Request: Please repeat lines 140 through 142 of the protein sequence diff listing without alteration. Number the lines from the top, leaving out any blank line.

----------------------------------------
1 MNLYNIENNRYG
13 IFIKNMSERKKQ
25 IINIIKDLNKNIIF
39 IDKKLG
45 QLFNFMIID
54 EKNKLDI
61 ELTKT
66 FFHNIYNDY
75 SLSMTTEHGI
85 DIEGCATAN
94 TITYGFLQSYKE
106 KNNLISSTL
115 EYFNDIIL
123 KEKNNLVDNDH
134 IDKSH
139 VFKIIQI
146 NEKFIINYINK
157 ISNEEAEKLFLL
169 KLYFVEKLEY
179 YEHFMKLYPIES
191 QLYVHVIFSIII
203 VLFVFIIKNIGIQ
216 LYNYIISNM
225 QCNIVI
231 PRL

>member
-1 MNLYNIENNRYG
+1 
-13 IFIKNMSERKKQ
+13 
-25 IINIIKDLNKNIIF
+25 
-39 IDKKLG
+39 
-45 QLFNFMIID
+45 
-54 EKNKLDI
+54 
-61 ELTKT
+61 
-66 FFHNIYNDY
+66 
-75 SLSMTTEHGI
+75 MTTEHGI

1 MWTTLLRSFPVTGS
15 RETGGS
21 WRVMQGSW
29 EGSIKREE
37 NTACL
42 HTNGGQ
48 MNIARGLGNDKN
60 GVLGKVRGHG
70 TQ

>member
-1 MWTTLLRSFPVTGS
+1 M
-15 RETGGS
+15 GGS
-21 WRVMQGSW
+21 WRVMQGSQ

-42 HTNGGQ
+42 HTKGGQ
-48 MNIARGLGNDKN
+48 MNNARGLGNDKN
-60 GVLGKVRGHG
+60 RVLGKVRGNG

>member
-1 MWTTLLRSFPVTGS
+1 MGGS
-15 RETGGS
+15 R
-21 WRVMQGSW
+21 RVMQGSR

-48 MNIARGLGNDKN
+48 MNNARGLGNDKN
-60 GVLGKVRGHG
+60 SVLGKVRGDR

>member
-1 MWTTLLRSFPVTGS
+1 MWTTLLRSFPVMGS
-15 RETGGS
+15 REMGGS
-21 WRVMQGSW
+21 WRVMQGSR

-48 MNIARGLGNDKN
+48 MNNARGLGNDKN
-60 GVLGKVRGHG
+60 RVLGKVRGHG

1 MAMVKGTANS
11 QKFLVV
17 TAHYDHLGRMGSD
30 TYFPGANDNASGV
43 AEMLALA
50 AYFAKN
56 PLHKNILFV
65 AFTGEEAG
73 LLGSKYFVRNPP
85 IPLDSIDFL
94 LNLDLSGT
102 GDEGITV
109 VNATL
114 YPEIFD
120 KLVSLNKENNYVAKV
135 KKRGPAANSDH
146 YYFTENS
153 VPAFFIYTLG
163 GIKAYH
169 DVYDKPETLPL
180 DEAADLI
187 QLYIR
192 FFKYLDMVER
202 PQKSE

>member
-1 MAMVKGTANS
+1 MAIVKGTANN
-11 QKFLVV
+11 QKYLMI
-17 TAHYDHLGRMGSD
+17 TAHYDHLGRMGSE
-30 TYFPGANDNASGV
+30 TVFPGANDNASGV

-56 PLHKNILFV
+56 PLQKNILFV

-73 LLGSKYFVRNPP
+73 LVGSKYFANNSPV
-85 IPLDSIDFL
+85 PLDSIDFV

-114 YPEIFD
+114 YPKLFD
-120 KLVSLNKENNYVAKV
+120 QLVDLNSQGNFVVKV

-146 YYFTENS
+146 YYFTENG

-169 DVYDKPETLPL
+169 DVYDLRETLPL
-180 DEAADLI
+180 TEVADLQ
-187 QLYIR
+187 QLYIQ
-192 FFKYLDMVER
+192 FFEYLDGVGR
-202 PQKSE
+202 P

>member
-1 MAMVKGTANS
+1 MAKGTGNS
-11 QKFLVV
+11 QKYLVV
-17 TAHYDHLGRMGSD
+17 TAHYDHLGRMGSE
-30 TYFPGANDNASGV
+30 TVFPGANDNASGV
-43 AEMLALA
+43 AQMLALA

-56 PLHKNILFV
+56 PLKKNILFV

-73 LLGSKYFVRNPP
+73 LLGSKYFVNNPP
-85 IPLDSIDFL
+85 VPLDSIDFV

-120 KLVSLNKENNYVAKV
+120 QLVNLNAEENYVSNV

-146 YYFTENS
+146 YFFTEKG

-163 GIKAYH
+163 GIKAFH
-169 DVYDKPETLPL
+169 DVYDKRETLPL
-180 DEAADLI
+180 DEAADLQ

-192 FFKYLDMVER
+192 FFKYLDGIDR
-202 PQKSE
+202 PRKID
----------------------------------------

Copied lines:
-192 FFKYLDMVER
+192 FFEYLDGVGR
-202 PQKSE